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738 Days by Stacey Kade

Saturday, September 17, 2016

At fifteen, Amanda Grace was abducted on her way home from school. 738 days later, she escaped. Her 20/20 interview is what everyone remembers—Amanda describing the room where she was kept, the torn poster of TV heartthrob Chase Henry on the wall. It reminded her of home and gave her the strength to keep fighting.

Now, years later, Amanda is struggling to live normally. Her friends have gone on to college, while she battles PTSD. She’s not getting any better, and she fears that if something doesn’t change soon she never will.

Six years ago, Chase Henry defied astronomical odds, won a coveted role on a new TV show, and was elevated to super-stardom. With it, came drugs, alcohol, arrests, and crazy spending sprees. Now he's sober and a Hollywood pariah, washed up at twenty-four.

To revamp his image, Chase’s publicist comes up with a plan: surprise Amanda Grace with the chance to meet her hero, followed by a visit to the set of Chase’s new movie. The meeting is a disaster, but out of mutual desperation, Amanda and Chase strike a deal. What starts as a simple arrangement, though, rapidly becomes more complicated when they realize they need each other in more ways than one. But when the past resurfaces in a new threat, will they stand together or fall apart?

Goodreads Summary

Amanda Grace is hailed as the Miracle Girl. She survived for years being sexually and physically abused by her creepy bus driver. She managed to escape by alerting a worker who had come to the creepy man's house to fix something. Chase Henry has hit rock bottom. Struggling to get his acting career back on track while also struggling with his alcohol addiction, he certainly is the not person Amanda thought of when she tried to mentally escape from her cell. Chase Henry represented a familiar sight to Amanda (he was from a teen T.V. show). When Chase's publicist cooks up a plan to make Chase back into Miracle Girl's Hero...well, we all know things are going to go wrong.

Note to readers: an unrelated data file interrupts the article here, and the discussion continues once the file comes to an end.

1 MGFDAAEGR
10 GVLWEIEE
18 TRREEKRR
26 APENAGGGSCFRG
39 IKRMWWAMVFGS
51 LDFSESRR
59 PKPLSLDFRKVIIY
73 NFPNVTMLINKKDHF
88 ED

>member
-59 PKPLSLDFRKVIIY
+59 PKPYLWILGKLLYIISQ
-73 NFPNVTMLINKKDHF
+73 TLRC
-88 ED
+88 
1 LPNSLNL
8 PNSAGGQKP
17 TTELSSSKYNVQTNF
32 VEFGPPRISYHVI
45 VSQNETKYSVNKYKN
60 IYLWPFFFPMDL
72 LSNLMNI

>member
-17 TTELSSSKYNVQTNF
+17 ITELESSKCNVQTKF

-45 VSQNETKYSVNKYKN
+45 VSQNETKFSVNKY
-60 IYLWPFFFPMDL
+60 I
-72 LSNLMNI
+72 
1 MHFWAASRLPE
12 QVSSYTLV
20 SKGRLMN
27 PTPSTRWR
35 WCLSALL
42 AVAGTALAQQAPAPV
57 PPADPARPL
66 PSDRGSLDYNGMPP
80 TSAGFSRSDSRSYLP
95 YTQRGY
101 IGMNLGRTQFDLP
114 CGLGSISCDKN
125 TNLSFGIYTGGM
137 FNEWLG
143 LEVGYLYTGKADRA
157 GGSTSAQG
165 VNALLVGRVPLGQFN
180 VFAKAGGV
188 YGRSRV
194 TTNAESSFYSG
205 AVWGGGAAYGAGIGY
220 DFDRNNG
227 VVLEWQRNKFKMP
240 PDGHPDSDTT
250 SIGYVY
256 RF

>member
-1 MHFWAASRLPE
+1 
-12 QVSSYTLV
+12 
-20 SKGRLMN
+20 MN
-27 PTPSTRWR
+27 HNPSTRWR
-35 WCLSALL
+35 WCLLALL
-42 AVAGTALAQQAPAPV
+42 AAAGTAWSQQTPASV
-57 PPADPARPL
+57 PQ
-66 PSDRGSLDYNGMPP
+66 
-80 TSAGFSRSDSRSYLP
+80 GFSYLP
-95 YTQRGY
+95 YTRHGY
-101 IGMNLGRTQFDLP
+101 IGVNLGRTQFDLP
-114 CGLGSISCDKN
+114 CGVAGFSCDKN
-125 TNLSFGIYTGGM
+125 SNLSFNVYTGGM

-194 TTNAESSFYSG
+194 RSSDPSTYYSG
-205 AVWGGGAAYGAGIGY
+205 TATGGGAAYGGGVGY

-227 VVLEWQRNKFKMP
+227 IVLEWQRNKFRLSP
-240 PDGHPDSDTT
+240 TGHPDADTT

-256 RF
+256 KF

I loved Amanda's character. I do think she fairly accurately represented PTSD; I did wish she would try to be a little more brave. She pushed through her fears to acknowledge her attraction to Chase. Chase was more self-serving in the beginning, but I could tell (and was right) that he was an overall good guy who did not want to use Amanda for his own purposes. The supporting characters fit perfectly into the novel by providing background and pushing the plot along. I loved how the author pulled the book together; she made it looks easy, but I'm sure it took quite a while figuring out how all the pieces would best fit together. The romance was intense and sweet. I loved that the author did not bring in a love triangle and merely focused on Chase and Amanda's relationship.

4 Stars


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